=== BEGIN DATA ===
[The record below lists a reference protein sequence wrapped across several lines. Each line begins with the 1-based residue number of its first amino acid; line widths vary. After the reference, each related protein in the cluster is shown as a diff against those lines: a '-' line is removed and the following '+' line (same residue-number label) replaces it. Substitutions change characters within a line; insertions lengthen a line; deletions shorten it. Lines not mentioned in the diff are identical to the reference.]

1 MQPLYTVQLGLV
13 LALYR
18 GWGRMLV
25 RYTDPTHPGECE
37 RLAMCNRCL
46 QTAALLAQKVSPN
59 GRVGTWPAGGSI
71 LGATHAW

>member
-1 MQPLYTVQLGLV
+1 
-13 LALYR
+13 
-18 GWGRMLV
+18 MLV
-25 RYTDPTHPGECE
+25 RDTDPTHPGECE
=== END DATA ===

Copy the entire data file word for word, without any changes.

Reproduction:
[The record below lists a reference protein sequence wrapped across several lines. Each line begins with the 1-based residue number of its first amino acid; line widths vary. After the reference, each related protein in the cluster is shown as a diff against those lines: a '-' line is removed and the following '+' line (same residue-number label) replaces it. Substitutions change characters within a line; insertions lengthen a line; deletions shorten it. Lines not mentioned in the diff are identical to the reference.]

1 MQPLYTVQLGLV
13 LALYR
18 GWGRMLV
25 RYTDPTHPGECE
37 RLAMCNRCL
46 QTAALLAQKVSPN
59 GRVGTWPAGGSI
71 LGATHAW

>member
-1 MQPLYTVQLGLV
+1 
-13 LALYR
+13 
-18 GWGRMLV
+18 MLV
-25 RYTDPTHPGECE
+25 RDTDPTHPGECE